Ci 望海潮·东南形胜 | Watching for the Sea’s Tide: The Southeast Lands Lie Favorably



望海潮·东南形胜


柳永 (984 — 1053)



东南形胜,三吴都会,钱塘自古繁华。


烟柳画桥,风帘翠幕,参差十万人家。


云树绕堤沙,怒涛卷霜雪,天堑无涯。


市列珠玑,户盈罗绮,竞豪奢。



重湖叠巘清嘉,有三秋桂子,十里荷花。


羌管弄晴,菱歌泛夜,嬉嬉钓叟莲娃。


千骑拥高牙,乘醉听箫鼓,吟赏烟霞。


异日图将好景,归去凤池夸。



Watching for the Sea’s Tide: The Southeast Lands Lie Favorably


Liu Yong (984 – 762)



The southeast lands lie favorably | their three Wu prefectures form a metropolis | Qiantang (the capital) has been flourishing since ancient times.


Misty willows, ornate bridges | windbreaking curtains, turquoise draperies | a sprawl of a seeming hundred thousand households.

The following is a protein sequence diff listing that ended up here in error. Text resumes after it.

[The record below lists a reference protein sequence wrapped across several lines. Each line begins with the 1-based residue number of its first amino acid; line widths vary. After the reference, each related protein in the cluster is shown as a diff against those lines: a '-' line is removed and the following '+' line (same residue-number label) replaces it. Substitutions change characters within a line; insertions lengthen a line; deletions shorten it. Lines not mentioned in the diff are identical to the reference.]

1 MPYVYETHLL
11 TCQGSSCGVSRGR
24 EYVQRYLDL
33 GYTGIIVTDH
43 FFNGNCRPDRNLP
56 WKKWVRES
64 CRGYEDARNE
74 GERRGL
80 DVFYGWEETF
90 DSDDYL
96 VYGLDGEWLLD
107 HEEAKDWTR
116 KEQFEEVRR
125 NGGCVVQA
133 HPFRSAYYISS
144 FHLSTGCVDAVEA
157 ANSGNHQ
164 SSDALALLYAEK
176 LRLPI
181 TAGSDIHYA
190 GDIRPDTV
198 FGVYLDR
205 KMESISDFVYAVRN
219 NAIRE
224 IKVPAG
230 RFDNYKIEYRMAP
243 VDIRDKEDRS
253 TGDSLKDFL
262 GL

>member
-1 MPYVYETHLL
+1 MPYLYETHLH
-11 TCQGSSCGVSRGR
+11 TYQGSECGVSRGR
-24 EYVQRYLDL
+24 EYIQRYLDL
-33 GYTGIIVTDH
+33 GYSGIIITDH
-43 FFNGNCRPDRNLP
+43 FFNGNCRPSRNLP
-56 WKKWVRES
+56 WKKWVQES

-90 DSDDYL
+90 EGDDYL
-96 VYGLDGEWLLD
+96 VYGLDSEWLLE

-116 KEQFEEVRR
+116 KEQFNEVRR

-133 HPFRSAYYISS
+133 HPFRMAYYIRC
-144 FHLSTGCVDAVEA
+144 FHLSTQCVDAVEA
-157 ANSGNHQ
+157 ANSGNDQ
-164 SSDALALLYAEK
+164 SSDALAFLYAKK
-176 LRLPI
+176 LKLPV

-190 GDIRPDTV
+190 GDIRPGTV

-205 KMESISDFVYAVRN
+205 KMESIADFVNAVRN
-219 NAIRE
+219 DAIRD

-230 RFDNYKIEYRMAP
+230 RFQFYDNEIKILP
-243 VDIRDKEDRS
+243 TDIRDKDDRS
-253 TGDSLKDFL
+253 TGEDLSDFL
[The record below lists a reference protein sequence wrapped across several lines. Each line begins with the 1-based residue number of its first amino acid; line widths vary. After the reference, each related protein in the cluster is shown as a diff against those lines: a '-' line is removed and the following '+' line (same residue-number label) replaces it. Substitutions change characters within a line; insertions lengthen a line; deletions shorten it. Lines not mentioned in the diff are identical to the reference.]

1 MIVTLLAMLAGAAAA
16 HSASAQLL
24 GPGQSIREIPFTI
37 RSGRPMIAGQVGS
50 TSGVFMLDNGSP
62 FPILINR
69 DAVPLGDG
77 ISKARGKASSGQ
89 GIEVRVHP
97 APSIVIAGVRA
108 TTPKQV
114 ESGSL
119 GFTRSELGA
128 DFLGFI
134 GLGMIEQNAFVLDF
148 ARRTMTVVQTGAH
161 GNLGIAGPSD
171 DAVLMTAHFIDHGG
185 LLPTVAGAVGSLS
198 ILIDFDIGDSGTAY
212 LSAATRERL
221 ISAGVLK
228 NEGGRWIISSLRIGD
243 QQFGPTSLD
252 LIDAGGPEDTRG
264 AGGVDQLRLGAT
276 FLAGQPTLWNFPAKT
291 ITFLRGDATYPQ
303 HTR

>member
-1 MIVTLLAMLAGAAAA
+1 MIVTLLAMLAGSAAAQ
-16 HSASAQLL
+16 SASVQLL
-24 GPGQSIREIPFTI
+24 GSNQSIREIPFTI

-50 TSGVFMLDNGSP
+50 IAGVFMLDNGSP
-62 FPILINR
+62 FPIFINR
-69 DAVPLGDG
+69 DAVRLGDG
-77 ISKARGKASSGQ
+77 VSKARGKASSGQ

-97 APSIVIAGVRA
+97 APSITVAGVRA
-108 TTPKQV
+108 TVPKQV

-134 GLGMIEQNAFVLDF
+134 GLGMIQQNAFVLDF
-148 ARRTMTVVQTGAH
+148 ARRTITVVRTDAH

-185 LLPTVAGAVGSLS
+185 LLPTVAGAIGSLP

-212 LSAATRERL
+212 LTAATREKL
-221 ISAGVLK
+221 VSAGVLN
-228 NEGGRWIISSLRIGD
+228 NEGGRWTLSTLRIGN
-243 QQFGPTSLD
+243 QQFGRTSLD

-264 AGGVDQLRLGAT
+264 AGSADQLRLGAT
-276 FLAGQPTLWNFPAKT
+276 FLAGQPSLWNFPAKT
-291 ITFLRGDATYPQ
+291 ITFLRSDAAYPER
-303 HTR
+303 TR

Great trees line earthen dyke | raging waves gather frostlike foam | the deep Qiantang River runs on forever.


Markets show pearls and gemstones | homes pile silks and fineries | they vie for extravagance.



The divided lake and rolling peaks are striking, beautiful | they boast osmanthus flowers in autumn and lotus blooms for acres.


Sound of reed pipes pierces clear day | song of water chestnut harvesters envelops night | merrily, merrily old men catch fish and young women harvest lotus!


High official’s entourage throngs ivory banner-pole | tipsy drinkers listen to flute and drum | sing verse and admire the picturesque scenery!


One day be these lovely sights depicted | on return to Imperial court they shall be flaunted.



Translated by Nathan Stoltzfus, with consultation from ChinaFetching.com.